Data_Sheet_1_The Responses of Germ-Free Zebrafish (Danio rerio) to Varying Bacterial Concentrations, Colonization Time Points, and Exposure Duration.docx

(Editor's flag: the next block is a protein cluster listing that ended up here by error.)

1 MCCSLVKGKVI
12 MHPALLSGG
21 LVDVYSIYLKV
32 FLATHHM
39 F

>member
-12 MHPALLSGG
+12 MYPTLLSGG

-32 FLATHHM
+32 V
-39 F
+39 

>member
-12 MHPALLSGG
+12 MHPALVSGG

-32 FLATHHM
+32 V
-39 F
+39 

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Colonizing germ-free (GF) zebrafish with specific bacterial species provides the possibility of understanding the influence on host biological processes including gene expression, development, immunity, and behavioral responses. It also enlightens our understanding on the host-microbe interactions within the physiological context of a living host. However, the responses of GF zebrafish to various colonization conditions such as bacterial concentrations, colonization time points, and exposure duration remain unclear. To address this issue, we explored the responses of GF zebrafish by using two bacterial species at varying concentrations, colonization time points and exposure duration. Therefore, we mono-associated GF zebrafish with Escherichia coli DH5α or Bacillus subtilis WB800N at concentrations ranging from 102 to 107 CFU/ml either at 3 day post fertilization (dpf) or 5 dpf for 24 or 48 h. We evaluated the responses of GF zebrafish by analyzing the survival rate, colonization efficiency, nutrients metabolism, intestinal cell proliferation, innate immunity, stress, and behavior responses by comparing it to conventionally raised zebrafish (CONR) and GF zebrafish. The results indicated that the final bacteria concentrations ranging from 102 to 104 CFU/ml did not cause any mortality when GF mono-associated larvae were exposed to either E. coli DH5α or B. subtilis WB800N at 3 or 5 dpf, while concentrations ranging from 106 to 107 CFU/ml increased the mortality, particularly for 5 dpf owing to the decrease in dissolved oxygen level. The E. coli DH5α mainly induced the expression of genes related to nutrients metabolism, cell proliferation and immunity, while B. subtilis WB800N mainly upregulated the expression of genes related to immunity and stress responses. Moreover, our data revealed that GF zebrafish showed higher levels of physical activity than CONR and the microbial colonization reduced the hyperactivity of GF zebrafish, suggesting colonization of bacteria affected behavior characteristics. This study provides useful information on bacterial colonization of GF zebrafish and the interaction between the host and microbiota.
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